When Hurricane Sandy hit the Jersey Shore a year ago today, the wetlands-monitoring equipment of Tracy Quirk, an Academy of Natural Sciences of Drexel University researcher, was in its path. If the storm washed everything away, two years of painstaking work - not to mention hours of slogging through marsh muck in hip waders to install the devices - would be compromised. She'd have to start over to get continuous, long-term data. The equipment, it turned out, did more than survive.
NEWS
October 30, 2012
By Michael P. Nairn Even as residents of Southwest Philadelphia's flood-prone Eastwick neighborhood face the consequences of another major storm, city officials are considering a zoning change that would lead to the construction of more than 700 apartments there. Bordering Darby Creek and Cobbs Creek, Eastwick is located on a floodplain, an inherently unstable and shifting landscape. Moreover, it's downstream of the Clearview and Folcroft Landfills, which are federally designated Superfund sites.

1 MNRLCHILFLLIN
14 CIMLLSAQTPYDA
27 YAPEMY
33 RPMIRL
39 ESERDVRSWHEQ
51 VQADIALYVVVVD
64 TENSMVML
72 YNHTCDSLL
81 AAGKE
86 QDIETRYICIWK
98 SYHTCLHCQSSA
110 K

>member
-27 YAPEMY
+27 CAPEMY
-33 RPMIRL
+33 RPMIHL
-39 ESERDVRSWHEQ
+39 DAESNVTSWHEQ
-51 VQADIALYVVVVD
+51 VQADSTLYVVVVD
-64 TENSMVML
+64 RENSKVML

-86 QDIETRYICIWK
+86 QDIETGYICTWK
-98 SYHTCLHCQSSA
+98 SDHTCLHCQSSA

NEWS
October 22, 2012 | By Kevin Riordan, Inquirer Columnist
The electronic billboard that flashed to life near the Margate Causeway in April, a half-mile from Richard and Debbie Levitt's backyard, took the couple's breath away. "This thing came towering up from the salt marsh . . . like a giant movie screen, changing every eight seconds," Richard says. "It was horrible," Debbie adds. The Northfield residents, both 65, have successfully sued to get the plug pulled - temporarily, at this point - on the action-packed LED light show.
NEWS
August 24, 2012 | By Kathy Van Mullekom, DAILY PRESS (Newport News, Va.)
Murky storm-water ponds, ugly waste-water lagoons and threatened wetlands may soon find a friend that helps them look and feel better. The tonic appears in the form of small floating islands filled with beneficial plants that help improve water quality, curtail erosion, and benefit wildlife. In southeastern Virginia, these grant-funded islands have been planted and are being studied and evaluated at the College of William and Mary in Williamsburg, Virginia Institute of Marine Science at Gloucester Point, Virginia Zoo in Norfolk and Elizabeth River sites.